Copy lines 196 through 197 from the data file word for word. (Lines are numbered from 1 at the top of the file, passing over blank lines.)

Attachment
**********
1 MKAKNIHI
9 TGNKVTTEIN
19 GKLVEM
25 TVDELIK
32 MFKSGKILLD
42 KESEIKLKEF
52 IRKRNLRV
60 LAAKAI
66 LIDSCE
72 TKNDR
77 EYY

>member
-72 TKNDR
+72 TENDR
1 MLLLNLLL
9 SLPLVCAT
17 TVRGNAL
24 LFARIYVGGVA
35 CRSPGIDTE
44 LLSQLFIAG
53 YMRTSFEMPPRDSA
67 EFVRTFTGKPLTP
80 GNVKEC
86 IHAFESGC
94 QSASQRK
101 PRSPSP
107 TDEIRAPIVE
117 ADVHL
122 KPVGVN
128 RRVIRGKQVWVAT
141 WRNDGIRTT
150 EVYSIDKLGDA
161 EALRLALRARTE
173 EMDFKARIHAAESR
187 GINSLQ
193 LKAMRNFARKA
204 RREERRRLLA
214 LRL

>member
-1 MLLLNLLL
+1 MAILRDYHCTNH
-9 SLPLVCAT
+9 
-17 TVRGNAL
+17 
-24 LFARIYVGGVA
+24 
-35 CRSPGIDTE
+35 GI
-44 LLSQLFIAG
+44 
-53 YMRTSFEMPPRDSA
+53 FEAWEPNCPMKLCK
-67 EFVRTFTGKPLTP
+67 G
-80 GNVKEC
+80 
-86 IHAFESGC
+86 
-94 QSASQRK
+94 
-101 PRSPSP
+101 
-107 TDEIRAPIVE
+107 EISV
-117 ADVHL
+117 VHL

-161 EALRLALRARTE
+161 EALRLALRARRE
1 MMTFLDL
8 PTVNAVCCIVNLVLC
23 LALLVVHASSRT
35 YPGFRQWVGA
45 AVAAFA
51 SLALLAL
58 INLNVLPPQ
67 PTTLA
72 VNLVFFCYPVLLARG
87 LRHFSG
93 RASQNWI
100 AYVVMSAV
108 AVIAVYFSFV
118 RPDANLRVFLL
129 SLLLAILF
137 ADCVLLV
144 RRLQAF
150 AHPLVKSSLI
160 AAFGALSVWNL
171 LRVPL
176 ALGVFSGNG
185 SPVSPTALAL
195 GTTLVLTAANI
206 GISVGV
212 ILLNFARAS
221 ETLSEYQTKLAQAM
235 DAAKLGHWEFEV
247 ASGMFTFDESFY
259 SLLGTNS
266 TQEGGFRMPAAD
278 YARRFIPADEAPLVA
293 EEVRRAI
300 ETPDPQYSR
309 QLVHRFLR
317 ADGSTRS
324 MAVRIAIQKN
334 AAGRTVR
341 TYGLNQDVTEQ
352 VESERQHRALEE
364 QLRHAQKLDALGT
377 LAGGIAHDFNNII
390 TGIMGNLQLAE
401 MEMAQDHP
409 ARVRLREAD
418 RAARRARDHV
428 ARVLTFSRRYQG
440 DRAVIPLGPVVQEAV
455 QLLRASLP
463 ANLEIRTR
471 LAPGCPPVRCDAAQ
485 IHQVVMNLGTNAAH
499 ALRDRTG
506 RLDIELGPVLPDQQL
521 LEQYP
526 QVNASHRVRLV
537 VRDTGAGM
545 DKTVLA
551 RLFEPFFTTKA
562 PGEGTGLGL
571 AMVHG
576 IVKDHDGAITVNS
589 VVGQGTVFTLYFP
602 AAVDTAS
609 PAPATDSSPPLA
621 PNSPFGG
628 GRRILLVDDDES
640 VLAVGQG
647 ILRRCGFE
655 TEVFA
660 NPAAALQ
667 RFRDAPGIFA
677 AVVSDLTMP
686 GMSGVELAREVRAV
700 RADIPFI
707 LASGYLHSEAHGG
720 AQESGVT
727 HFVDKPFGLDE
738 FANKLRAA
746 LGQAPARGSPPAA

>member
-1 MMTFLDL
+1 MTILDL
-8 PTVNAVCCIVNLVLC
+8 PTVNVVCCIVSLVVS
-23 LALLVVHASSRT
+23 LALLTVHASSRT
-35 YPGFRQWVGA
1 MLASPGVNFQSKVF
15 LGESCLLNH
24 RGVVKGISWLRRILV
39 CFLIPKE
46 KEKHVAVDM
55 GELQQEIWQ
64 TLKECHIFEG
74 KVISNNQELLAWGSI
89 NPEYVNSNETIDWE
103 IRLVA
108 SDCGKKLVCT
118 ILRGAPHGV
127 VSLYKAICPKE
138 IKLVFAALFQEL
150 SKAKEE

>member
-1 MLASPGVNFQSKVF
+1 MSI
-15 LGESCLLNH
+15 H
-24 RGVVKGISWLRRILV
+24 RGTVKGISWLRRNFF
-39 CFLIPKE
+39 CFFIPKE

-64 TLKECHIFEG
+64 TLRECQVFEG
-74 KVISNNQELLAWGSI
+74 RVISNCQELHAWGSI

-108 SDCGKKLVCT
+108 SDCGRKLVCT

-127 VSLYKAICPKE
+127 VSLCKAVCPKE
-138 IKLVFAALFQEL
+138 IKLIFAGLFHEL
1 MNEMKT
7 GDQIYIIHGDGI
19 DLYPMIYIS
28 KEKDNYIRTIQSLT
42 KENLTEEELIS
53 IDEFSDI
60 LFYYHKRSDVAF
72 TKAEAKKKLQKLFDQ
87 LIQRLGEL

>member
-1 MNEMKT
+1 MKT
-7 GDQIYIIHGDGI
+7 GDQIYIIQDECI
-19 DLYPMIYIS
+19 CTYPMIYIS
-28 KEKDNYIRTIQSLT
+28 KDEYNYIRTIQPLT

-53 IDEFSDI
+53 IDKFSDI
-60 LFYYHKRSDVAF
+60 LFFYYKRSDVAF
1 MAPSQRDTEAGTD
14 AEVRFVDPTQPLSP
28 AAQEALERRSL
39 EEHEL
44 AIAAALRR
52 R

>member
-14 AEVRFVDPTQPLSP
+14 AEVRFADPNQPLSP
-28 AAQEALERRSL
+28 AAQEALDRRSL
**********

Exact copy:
53 IDEFSDI
60 LFYYHKRSDVAF